This sauerkraut, properly known as varza murata, differs from the classic German-style sauerkraut in one major way: the cabbage is not shredded before fermentation. Instead, it is kept whole (or halved or quartered), so that the leaves may be used later as the wrapper for sarmale. This means that the juices of the cabbage cannot provide, on their own, enough liquid to cover the cabbage. You have to add brine.
A Really Big Wide-Mouth Jar or Small Crock
A Weight to Hold the Cabbage Down – (the simplest version is a plate slightly narrower than the jar, weighted with a river stone that has been boiled and scrubbed)
Cabbage – 4 medium heads, cored
Kosher Salt – 1/2 cup (do NOT use iodized salt)
Water – 16 cups
Whole Black Peppercorns – 2 tablespoons
Garlic Cloves – 4-8, cut in half
Bay Leaves – 2
Fresh Dill – a small bunch (optional)
Fresh Horseradish – two inches, split into sticks (otional)
1. Boil the water and salt, stirring till the salt dissolves. Allow to cool.
2. Pack the jar with the cored cabbage and other ingredients. If you want to, you can halve or quarter the cabbages so they fit more tightly.
3. Pour the brine to cover all the cabbage with about an inch of brine.
4. Place the weight on top, making sure that all of the cabbage is submerged.
5. Cover with cheesecloth and place in a dark corner of your home. The crock should ideally stay around room temperature, but if it’s in a cool place it will just ferment more slowly.
6. Wait four weeks, regularly checking to make sure everything is submerged, adding more brine if need be. You can also ensure that no molds are forming.
7. Around week three, begin tasting your kraut. It should get more and more sour. At a certain moment, it will be perfectly sour for you. This is the time to radically slow down fermentation by transferring the kraut to a jar with a lid and putting it in the fridge. It is ready to eat!
Cut into narrow strips, it makes a delicious small salad.
As a sour addition to crunchy salads.
On top of nachos.
On top of a fully dressed baked potato
In breakfast tacos that are also filled with scrambled eggs. (Surprisingly delicous.)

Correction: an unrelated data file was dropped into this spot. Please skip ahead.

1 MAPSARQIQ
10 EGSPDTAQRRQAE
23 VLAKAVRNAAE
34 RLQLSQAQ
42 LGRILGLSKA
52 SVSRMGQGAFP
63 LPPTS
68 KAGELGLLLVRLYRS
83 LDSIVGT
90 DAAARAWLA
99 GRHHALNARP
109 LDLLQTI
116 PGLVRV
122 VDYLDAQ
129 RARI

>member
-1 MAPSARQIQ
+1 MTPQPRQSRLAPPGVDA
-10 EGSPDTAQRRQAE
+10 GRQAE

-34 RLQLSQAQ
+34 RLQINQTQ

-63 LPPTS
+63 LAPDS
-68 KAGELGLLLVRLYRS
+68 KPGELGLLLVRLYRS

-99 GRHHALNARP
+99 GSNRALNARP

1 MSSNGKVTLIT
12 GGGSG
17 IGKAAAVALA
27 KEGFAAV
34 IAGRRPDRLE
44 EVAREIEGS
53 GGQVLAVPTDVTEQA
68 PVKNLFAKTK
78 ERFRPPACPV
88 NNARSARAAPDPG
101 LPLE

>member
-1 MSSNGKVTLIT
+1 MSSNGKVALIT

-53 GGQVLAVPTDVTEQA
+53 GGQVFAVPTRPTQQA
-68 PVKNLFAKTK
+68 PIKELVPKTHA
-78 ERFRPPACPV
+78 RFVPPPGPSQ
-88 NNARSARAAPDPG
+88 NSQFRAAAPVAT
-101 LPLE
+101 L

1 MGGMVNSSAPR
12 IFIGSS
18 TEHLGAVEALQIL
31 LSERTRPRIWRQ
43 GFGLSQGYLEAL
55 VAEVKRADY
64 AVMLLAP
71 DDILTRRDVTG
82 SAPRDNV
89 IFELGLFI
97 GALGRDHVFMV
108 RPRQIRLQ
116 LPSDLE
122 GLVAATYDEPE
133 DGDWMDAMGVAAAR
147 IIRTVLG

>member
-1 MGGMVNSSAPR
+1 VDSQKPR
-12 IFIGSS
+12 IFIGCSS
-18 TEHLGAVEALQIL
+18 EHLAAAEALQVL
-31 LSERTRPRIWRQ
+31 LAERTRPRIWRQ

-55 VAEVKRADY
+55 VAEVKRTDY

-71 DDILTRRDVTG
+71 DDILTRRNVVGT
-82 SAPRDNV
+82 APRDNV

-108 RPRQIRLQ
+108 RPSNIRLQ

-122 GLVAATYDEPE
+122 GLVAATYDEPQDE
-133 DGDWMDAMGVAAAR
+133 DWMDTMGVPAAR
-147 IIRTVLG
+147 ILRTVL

Beside pierogis or latkes, along with sour cream and apple sauce.
With sausages, vegan or otherwise.
As the wrapper for a mystical vegetan version of your grandmother’s sarmale. (I still need to try this one.)
I’m afraid I don’t actually have a picture of my or my father’s Romanian-style sauerkraut. We’ll have to make do with this picture of the 3-gallon crock I stole from my dad. In the picture it had just released a deliciously sour batch of more German-style kraut—a scrumptious pink from the blend of red and green cabbage. This one I mixed up following the recipe in Sandor Ellix Katz’s book Wild Fermentation. If you are interested in fermenting some food of your own, GET AHOLD OF THIS BOOK. Here’s his bio: ‘Author Sandor Ellix Katz is a self-described ‘fermentation fetishist.’ His explorations in fermentation developed out of overlapping interests in cooking, nutrition, and gardening. A long-term HIV/AIDS survivor, Katz considers fermented foods to be an important part of his healing. A native of New York City, the author is a resident steward of Short Mountain Sanctuary, a queer intentional community in the wooded hills of Tennessee.’ How terrible it would be not to have this encouraging, non-prescriptivist fermentation fanatic guiding us on our journeys!
One of the very best movies I’ve seen this year is The Florida Project. (It streams for ‘free’ on Netflix.) Like Mimi’s story I think this film’s excellence has something to do with the joy of its telling. It is a hectic, harrowing story of what it’s like to be a little kid in difficult circumstances: your young mom is sometimes turning to sex work, there’s no dad in the picture, you’re being raised in a long-term hotel in the shadow of Florida’s Disney World, and the most responsible adult you know is the delapidated hotel you live at’s manager, an overworked and precariously employed man (played by Willem Dafoe). The hotel manager knows what she doesn’t—that her innocence won’t last forever. He and the girl’s mother, flawed people, do what they can, in a society that relentlessly exploits and punishes its weakest members, to protect her precarious childishness. Watch it!
(& if you enjoy The Florida Project, consider reading “The Magic Kingdom,” a long essay in The Baffler about the film, and Disney World, and the American imagination.)
The other night, around midnight, Lisa already asleep, I was doing the dishes by the wide open window, through which a soft, warm breeze was blowing, when a powerful feeling came over me. It had wrapped up in it longing, possibility, being-in-nature, and contentment. It washed through my bones.
Though the moon was a waxing crescent, the way I felt I can only call Warm Night Full Moon Feeling. I have felt it before, sitting outside, all alone, under the summer stars. It feels like nature is on your side and you on its. Like everything is possible, everything is just a story. Like the air is there for breathing and you can feel the moonlight on your skin. Like the night will never end.
I hope that this summer you get some Warm Night Full Moon Feeling, too.
Till next week,
May 25, 2020